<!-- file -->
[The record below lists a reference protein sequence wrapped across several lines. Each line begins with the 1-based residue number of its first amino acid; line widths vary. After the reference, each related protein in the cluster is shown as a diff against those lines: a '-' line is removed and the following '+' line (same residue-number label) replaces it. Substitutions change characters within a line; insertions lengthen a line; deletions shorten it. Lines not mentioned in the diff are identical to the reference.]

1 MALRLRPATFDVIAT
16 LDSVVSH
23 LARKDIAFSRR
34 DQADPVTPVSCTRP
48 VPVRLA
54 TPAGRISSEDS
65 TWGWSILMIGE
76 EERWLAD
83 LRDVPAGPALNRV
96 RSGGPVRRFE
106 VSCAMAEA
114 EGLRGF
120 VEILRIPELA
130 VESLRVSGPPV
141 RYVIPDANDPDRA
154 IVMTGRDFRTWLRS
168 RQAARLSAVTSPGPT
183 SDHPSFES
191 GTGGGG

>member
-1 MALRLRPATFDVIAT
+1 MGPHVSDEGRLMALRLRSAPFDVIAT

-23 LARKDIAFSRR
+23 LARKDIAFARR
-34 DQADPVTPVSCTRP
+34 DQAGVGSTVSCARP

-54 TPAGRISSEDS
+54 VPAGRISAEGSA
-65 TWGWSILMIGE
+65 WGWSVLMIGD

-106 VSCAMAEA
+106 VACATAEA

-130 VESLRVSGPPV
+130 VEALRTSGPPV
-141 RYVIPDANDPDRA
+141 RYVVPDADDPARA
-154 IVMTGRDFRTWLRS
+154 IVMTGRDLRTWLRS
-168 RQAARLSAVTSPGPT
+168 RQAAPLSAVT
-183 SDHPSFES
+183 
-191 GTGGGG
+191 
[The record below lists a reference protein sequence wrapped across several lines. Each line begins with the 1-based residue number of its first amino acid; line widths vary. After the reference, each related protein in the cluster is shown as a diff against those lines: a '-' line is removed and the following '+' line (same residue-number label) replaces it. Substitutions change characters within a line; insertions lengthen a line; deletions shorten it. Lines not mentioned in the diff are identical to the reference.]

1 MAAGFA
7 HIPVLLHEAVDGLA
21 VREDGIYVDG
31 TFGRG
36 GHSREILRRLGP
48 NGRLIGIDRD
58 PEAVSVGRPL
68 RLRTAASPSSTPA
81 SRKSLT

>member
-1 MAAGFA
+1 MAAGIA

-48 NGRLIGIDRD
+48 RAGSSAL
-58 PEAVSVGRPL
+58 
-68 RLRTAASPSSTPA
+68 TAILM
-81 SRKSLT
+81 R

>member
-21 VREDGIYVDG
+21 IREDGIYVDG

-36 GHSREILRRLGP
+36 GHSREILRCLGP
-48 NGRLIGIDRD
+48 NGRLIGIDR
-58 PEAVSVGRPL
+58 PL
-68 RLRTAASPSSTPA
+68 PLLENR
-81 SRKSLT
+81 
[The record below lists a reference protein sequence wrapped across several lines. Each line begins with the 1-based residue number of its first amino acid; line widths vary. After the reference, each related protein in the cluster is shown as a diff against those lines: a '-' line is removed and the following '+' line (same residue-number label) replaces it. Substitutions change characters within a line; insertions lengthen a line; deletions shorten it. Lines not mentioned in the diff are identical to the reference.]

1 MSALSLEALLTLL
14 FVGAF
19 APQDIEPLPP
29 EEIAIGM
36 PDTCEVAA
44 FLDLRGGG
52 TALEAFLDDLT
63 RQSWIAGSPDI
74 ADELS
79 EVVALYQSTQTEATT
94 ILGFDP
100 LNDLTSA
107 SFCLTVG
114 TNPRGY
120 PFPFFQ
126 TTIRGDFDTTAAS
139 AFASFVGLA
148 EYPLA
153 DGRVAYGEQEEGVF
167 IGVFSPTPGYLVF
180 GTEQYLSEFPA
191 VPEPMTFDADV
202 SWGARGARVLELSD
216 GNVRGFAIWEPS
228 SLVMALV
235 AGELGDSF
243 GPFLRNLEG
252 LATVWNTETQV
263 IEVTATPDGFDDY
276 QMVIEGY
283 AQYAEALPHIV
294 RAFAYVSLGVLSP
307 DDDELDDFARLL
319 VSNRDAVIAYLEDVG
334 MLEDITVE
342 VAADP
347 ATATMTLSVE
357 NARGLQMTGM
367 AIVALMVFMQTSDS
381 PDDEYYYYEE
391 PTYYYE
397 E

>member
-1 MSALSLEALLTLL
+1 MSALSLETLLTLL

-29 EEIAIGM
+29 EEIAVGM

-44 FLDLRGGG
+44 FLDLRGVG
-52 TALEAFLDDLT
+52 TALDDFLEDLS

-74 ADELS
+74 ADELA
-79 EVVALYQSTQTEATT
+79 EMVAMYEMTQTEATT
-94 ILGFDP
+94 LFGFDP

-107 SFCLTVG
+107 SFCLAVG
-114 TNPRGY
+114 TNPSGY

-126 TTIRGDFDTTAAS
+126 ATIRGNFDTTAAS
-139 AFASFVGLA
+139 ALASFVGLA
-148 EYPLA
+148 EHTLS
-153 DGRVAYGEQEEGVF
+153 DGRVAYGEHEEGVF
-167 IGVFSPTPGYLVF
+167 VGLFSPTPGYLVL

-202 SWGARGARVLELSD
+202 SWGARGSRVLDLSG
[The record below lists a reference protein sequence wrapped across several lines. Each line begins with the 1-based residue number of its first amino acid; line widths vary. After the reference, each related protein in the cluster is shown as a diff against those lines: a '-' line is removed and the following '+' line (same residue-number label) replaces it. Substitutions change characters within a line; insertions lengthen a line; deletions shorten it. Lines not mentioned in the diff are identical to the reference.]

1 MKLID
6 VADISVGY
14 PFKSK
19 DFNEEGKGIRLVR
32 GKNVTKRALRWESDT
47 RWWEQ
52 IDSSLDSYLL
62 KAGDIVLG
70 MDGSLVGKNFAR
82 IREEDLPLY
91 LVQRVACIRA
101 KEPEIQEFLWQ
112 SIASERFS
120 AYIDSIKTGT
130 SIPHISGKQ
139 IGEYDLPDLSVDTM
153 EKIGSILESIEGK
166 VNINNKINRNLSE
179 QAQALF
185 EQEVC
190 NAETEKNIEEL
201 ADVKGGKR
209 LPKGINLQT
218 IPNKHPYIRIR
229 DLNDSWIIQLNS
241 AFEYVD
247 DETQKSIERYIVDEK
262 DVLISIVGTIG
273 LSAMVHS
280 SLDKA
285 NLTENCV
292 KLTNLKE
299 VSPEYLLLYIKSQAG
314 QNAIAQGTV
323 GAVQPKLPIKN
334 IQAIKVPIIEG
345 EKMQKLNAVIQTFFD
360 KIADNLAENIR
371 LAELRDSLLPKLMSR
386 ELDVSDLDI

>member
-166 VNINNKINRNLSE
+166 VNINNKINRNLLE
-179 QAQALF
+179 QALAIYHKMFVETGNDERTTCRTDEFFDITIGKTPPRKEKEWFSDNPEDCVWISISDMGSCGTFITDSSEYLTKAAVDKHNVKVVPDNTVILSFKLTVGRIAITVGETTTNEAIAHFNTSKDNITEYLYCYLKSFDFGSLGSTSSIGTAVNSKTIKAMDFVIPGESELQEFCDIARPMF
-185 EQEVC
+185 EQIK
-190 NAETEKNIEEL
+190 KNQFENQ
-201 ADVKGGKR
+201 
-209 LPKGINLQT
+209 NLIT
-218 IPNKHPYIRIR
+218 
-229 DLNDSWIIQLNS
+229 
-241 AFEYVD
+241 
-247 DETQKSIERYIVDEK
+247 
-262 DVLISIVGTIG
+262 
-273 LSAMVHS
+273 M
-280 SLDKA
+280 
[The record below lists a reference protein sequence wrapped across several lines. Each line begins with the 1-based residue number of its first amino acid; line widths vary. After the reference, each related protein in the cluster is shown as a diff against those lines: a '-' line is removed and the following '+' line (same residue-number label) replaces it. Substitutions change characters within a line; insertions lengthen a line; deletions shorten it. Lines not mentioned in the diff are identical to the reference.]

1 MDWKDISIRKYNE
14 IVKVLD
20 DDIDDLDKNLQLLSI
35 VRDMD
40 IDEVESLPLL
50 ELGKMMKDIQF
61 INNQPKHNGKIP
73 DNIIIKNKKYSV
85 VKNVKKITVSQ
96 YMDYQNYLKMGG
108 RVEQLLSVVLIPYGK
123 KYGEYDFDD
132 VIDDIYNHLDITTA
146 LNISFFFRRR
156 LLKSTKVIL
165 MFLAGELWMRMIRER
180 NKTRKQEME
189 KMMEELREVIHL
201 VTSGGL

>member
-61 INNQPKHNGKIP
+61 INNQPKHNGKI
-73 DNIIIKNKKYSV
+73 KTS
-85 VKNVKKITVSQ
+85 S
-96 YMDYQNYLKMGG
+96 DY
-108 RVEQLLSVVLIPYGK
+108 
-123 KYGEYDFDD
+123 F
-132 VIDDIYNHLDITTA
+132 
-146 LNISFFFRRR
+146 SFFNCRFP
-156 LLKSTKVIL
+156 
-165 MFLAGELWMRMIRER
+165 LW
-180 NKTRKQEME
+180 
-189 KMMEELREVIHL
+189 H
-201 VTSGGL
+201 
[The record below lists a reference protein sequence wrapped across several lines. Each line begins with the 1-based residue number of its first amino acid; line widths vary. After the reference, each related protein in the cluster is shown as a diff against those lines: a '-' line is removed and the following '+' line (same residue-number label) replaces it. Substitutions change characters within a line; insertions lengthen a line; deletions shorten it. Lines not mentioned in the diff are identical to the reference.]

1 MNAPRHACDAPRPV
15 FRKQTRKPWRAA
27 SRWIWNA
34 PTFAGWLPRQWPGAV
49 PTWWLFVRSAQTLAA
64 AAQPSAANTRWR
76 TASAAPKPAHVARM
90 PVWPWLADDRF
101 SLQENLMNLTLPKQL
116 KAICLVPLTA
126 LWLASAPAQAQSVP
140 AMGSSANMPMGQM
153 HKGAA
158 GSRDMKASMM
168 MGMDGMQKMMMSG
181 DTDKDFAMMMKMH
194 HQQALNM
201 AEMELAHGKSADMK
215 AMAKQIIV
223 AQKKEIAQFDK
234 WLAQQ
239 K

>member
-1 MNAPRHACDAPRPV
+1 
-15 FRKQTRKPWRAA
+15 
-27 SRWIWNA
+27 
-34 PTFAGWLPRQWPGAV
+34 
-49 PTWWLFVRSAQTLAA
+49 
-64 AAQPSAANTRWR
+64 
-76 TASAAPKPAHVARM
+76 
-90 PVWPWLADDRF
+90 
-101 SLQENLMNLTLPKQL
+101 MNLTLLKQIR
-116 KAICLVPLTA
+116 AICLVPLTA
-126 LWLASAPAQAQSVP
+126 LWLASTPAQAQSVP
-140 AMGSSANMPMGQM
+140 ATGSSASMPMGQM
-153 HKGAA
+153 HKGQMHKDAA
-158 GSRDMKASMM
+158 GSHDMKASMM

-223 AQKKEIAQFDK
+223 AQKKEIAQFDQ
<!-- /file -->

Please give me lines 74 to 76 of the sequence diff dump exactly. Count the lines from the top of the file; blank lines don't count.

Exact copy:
-58 PEAVSVGRPL
+58 PL
-68 RLRTAASPSSTPA